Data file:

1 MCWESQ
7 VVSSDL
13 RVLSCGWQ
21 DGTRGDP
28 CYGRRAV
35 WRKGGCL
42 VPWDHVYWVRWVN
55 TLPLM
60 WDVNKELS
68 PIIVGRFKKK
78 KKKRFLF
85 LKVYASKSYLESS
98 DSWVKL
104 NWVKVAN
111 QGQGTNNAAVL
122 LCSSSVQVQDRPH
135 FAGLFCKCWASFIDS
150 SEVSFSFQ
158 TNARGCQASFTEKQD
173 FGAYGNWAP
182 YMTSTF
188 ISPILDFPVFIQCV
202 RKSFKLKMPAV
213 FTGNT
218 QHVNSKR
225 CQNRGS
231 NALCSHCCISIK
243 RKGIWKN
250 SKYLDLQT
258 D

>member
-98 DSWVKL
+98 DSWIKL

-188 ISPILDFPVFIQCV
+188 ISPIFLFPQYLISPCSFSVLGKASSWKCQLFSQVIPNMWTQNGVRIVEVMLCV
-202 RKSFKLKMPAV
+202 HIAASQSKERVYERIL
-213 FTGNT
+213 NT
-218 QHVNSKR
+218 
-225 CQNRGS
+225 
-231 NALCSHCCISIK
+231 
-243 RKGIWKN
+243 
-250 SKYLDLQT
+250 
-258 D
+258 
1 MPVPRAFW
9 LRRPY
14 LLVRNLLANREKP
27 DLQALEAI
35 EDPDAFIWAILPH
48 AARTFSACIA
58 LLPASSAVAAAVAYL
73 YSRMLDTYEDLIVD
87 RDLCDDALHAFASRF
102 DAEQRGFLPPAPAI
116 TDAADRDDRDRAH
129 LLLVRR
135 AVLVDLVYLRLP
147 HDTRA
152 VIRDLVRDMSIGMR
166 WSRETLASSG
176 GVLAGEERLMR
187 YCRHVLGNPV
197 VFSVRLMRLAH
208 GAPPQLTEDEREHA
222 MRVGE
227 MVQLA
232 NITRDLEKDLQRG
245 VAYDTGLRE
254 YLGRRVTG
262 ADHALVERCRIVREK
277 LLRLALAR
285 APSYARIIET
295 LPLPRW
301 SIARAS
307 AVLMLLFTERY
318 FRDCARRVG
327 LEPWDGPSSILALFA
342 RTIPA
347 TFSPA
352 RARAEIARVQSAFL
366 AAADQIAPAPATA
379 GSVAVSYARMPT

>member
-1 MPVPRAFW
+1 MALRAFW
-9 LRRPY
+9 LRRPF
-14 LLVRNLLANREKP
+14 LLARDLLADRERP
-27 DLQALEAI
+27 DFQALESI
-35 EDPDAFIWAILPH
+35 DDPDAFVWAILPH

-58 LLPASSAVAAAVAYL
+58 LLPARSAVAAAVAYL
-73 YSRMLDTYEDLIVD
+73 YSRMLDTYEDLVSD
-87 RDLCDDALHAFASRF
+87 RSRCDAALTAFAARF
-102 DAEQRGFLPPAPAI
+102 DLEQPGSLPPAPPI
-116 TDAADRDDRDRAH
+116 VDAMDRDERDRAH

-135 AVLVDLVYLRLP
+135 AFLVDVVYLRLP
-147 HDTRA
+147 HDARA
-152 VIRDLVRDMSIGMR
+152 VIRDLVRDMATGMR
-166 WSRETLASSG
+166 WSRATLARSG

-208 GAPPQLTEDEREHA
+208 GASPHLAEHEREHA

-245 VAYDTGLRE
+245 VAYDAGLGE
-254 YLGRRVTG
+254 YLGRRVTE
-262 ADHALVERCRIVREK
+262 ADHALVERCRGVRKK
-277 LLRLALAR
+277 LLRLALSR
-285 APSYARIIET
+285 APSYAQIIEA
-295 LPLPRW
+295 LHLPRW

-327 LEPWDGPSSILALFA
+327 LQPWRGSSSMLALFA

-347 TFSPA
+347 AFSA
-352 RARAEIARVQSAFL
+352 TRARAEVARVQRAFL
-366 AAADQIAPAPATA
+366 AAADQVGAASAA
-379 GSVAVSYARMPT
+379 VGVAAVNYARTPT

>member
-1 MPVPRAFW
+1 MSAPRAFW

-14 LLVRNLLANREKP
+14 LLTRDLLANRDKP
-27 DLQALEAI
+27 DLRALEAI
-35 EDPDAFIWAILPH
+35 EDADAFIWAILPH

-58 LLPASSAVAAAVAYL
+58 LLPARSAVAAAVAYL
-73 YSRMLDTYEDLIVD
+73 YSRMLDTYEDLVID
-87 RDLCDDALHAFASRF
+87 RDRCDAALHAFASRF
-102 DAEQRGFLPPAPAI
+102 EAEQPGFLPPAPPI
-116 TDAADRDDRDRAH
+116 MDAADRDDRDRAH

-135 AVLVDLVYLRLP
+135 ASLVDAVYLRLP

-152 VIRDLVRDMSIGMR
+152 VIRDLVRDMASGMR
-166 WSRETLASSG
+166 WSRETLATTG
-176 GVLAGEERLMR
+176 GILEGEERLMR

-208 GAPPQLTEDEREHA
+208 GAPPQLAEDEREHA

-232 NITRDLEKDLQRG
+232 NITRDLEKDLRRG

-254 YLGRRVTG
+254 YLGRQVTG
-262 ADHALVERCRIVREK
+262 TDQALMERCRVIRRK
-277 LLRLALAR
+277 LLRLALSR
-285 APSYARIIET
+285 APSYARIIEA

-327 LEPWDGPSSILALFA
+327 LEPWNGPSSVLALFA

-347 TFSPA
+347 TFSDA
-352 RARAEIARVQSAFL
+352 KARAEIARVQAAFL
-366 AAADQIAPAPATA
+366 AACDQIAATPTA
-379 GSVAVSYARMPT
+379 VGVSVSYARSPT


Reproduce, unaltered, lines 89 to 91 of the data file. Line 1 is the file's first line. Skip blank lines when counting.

379 GSVAVSYARMPT

>member
-1 MPVPRAFW